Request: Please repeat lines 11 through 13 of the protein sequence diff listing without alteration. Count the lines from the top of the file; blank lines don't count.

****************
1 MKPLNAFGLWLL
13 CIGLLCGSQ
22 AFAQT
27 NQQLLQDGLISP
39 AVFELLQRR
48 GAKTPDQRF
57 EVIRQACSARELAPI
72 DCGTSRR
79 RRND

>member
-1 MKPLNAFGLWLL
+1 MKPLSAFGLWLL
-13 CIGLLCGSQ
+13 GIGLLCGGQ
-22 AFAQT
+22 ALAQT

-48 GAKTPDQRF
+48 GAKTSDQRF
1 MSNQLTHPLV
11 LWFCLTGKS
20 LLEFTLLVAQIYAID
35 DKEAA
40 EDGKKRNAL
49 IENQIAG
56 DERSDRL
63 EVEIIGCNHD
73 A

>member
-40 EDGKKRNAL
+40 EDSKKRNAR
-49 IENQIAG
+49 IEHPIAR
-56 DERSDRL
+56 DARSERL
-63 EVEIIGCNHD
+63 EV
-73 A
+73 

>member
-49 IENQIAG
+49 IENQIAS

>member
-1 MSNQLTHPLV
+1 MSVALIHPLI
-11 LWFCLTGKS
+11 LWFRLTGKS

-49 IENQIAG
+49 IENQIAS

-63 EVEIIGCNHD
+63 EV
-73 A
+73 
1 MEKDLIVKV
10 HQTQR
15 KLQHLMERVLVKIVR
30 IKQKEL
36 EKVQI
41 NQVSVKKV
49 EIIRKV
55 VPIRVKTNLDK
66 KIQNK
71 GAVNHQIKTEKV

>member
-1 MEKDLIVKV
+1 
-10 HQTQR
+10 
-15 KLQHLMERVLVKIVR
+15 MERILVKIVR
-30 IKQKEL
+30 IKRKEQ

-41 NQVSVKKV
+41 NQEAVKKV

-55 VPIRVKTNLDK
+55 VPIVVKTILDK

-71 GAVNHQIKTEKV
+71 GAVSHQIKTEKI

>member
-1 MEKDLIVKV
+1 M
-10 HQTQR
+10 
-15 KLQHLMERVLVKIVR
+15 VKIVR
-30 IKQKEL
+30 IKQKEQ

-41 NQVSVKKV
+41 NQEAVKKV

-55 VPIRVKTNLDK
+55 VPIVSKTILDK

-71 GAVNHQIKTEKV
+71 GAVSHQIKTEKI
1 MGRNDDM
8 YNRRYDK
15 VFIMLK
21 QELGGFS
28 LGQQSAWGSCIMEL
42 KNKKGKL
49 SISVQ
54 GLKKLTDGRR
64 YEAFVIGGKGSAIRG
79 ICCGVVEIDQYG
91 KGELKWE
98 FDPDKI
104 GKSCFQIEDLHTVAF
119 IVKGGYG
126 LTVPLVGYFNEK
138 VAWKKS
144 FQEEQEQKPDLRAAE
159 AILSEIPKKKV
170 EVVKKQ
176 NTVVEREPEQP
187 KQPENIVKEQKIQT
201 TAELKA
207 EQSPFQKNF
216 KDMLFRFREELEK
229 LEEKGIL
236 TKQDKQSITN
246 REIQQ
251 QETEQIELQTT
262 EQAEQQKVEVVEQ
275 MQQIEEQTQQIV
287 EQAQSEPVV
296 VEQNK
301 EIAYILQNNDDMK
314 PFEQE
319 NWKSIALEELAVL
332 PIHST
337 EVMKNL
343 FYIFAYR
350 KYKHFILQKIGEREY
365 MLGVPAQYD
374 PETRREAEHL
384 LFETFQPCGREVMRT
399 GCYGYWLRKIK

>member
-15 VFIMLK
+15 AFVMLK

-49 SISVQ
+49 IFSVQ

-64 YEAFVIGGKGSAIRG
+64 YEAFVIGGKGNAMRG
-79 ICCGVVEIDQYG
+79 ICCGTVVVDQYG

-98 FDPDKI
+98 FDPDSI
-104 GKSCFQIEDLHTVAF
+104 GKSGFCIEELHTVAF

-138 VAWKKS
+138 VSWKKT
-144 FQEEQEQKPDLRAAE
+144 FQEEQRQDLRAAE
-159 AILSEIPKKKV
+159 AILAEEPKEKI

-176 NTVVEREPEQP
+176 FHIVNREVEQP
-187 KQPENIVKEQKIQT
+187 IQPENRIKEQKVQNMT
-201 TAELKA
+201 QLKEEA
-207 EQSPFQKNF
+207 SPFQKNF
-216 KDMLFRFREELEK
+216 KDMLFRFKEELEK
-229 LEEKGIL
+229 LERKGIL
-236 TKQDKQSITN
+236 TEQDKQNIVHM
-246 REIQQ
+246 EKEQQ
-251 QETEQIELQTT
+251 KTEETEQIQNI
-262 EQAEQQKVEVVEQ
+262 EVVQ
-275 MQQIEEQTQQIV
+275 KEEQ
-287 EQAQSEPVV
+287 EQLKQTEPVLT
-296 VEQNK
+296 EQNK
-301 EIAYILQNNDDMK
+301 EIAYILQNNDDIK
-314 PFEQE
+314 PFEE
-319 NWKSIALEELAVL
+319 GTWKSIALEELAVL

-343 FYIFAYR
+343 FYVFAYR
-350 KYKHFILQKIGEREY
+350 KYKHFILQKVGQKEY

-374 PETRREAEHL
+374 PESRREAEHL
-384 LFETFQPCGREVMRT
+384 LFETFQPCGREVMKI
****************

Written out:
-1 MKPLNAFGLWLL
+1 MKPLSAFGLWLL
-13 CIGLLCGSQ